To that end we need school leaders that are willing to fight for education. We cannot afford drastic teacher furloughs while awarding our superintendent a raise. We cannot afford to reduce graduation requirements because the school is not appropriately staffed.  We cannot remain silent when people in positions above us make decisions that negatively impact the potential of our children. We simply cannot afford to just say “there is nothing we can do about it”.  We cannot afford to have leaders that refuse to ask questions and do not think for themselves.

I think a little common sense with a bit of passion could give Northgate, Bellevue and Avalon the boost needed to start to turn the tide. Hopefully there are enough other people out there that feel the same way. One way to influence change in your community will be November 5th. Don’t forget to get out and vote!

A Step In The Right Direction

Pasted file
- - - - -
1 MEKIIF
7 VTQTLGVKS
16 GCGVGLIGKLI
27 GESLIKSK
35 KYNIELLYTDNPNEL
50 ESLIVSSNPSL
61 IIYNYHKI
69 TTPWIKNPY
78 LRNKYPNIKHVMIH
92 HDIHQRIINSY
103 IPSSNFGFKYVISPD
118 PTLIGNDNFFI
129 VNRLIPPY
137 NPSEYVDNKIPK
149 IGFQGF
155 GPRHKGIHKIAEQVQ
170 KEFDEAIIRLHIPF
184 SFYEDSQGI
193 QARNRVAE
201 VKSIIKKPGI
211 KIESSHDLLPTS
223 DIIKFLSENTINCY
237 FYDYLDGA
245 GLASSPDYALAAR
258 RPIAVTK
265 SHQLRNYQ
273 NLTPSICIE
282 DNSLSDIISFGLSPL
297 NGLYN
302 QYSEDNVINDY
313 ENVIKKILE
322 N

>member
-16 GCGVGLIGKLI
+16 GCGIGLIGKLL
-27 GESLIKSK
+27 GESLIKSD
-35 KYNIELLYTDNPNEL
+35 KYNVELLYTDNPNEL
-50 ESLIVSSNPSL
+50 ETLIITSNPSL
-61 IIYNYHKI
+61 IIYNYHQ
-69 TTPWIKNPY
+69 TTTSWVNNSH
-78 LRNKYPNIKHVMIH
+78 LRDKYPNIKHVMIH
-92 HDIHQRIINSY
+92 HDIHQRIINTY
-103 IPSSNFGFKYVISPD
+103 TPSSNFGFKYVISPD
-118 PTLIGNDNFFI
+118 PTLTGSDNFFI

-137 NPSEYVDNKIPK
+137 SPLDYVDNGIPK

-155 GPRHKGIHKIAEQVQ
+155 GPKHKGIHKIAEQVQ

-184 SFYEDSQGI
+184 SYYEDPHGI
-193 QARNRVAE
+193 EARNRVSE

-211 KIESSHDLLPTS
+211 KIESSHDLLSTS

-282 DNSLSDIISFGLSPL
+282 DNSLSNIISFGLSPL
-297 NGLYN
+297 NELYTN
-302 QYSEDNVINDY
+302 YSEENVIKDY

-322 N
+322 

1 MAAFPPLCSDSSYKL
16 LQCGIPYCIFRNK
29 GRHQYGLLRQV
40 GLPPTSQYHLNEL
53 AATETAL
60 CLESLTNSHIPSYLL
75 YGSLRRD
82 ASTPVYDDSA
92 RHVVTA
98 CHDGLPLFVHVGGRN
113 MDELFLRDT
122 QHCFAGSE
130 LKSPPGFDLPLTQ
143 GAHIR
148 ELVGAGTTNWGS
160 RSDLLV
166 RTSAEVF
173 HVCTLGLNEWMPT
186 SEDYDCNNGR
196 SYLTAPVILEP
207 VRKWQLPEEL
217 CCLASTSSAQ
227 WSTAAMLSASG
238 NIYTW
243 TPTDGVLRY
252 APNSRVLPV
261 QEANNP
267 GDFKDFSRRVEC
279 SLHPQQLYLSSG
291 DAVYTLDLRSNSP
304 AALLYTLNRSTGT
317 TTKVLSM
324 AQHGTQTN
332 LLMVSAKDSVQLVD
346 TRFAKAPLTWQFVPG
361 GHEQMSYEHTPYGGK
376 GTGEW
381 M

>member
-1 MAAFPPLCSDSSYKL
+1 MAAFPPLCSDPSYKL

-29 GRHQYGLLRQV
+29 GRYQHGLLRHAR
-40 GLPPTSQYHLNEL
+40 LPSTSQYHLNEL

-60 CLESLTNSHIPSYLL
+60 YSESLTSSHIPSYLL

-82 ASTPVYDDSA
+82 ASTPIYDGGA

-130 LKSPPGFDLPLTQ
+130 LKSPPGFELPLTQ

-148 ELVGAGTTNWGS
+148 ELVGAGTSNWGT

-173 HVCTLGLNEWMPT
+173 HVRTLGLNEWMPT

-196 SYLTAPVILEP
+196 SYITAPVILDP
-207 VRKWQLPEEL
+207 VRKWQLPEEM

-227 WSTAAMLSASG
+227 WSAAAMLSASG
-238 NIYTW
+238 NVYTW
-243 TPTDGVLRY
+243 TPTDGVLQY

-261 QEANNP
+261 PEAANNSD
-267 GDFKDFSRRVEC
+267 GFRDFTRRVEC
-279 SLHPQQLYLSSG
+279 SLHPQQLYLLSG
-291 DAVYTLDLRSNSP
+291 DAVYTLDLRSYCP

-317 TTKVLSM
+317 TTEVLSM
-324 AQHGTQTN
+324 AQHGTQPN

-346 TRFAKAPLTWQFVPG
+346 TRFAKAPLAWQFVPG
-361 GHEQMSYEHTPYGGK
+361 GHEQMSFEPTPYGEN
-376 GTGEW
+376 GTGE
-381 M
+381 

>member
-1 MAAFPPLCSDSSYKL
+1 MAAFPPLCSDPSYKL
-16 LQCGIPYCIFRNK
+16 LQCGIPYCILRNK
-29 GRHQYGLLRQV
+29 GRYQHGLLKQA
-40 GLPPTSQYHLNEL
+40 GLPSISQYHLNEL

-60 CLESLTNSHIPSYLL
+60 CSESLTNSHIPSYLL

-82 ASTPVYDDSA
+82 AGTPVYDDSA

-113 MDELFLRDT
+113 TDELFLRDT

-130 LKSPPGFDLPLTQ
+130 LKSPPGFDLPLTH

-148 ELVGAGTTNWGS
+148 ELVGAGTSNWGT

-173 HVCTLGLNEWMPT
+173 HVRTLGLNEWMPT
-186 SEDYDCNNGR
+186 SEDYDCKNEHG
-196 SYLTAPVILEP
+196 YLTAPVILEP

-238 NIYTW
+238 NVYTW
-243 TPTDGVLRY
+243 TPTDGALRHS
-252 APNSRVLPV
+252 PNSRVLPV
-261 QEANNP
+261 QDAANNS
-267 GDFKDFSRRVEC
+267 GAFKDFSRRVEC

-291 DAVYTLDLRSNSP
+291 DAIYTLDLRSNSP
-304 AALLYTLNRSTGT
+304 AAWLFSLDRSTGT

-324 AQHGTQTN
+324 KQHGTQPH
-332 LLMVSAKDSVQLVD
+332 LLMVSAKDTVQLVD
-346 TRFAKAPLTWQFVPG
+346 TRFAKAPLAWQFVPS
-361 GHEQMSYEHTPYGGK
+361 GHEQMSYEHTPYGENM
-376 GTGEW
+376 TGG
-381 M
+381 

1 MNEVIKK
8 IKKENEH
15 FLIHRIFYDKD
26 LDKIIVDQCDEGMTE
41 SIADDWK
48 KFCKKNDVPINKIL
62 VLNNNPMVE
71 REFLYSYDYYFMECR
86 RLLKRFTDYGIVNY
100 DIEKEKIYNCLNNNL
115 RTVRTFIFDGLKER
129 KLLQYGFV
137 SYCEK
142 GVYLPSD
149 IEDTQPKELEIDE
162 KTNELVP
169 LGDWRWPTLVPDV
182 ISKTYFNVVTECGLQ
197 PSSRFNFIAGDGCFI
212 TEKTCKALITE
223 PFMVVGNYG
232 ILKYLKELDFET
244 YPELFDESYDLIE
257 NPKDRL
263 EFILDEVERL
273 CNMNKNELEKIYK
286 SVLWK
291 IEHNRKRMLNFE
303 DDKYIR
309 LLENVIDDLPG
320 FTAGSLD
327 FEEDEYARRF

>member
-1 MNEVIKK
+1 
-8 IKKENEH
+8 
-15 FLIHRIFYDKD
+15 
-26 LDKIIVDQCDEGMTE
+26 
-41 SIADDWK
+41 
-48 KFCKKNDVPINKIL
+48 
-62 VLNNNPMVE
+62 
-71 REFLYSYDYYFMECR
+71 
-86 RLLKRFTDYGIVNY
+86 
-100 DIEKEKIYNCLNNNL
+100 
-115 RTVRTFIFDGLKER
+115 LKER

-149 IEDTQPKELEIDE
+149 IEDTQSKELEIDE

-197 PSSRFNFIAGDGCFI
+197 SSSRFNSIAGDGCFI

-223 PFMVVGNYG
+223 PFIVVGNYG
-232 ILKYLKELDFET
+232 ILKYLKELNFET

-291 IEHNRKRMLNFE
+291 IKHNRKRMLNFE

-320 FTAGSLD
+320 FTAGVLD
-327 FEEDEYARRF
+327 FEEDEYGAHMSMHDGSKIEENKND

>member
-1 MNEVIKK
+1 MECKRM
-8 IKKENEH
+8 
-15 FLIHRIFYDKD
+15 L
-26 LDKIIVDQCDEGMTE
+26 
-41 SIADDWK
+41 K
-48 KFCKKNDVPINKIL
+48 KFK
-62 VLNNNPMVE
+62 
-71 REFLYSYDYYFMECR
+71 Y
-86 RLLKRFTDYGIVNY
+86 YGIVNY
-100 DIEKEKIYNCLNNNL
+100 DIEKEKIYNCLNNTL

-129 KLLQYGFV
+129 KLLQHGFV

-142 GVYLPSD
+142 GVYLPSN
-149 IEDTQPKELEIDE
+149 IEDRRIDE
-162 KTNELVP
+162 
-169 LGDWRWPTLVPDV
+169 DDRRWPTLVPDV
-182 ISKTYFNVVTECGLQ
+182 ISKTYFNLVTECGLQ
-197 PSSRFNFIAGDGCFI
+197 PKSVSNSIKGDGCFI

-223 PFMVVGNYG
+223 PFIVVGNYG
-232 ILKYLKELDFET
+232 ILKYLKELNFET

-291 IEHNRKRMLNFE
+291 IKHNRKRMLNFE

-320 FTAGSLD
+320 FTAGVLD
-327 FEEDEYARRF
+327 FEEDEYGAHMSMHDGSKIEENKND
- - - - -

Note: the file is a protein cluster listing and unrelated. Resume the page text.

The Northgate School District took a step in the right direction at their board meeting on Monday, September 16, 2013 when they voted to recall a teacher and add a fifth kindergarten class to the district. At recent board meetings there have been a large number of concerned parents that have spoken regarding the large kindergarten class sizes, citing not only research regarding the benefits of smaller class sizes, but various safety and educational concerns that they had personally witnessed while volunteering in the classrooms. It was surely a difficult decision for the school board to make, but fortunately for our kindergarten students they voted in favor of education, going against superintendent Joseph Pasquerilla’s recommendation of adding two aides to assist in four already overcrowded classrooms. School board members Timothy Makatura, Daniel Klicker, Shannon Smithey, Gary Paladin and Dan O’Keefe all voted in favor of adding a fifth kindergarten classroom. Board members Brigitte Jackson and Marita Bartholomew voted against it. Board members Tony Barbarino and Shirl Reinhart were absent as usual.